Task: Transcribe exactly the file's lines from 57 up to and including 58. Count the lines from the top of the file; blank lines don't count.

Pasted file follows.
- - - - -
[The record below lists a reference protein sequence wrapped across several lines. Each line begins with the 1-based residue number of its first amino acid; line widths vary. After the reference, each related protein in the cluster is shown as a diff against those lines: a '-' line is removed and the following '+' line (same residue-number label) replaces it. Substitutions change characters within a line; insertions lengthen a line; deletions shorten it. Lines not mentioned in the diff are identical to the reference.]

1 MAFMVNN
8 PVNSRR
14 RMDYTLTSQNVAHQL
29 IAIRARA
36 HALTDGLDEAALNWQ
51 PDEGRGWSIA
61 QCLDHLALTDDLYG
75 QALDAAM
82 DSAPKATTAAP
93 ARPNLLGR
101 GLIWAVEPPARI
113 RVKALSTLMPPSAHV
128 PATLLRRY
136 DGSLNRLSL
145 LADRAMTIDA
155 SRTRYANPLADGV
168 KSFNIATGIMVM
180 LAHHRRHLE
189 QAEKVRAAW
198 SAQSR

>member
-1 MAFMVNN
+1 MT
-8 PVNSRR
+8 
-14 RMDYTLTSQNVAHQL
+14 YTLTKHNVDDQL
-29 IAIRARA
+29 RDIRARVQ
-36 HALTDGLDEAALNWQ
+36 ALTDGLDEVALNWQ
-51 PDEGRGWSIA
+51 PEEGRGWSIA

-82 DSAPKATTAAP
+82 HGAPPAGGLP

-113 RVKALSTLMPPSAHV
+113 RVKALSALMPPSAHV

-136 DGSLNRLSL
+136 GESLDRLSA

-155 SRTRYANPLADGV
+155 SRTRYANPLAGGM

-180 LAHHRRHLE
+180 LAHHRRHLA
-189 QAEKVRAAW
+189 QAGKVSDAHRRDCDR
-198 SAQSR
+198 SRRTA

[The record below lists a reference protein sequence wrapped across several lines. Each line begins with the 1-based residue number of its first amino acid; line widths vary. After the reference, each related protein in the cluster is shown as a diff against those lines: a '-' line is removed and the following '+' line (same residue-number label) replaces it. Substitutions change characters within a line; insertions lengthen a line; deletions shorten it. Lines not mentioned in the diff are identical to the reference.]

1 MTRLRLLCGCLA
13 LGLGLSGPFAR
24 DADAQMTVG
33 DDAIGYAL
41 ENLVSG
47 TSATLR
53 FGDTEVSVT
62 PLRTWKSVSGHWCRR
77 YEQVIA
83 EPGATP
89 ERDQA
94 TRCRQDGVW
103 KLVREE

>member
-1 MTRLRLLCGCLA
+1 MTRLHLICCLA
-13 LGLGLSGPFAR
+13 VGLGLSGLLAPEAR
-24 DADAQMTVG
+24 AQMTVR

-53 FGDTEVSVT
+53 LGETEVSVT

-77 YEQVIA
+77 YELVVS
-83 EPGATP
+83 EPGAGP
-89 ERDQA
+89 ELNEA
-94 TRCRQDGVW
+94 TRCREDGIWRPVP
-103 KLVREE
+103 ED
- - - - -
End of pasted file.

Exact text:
62 PLRTWKSVSGHWCRR
77 YEQVIA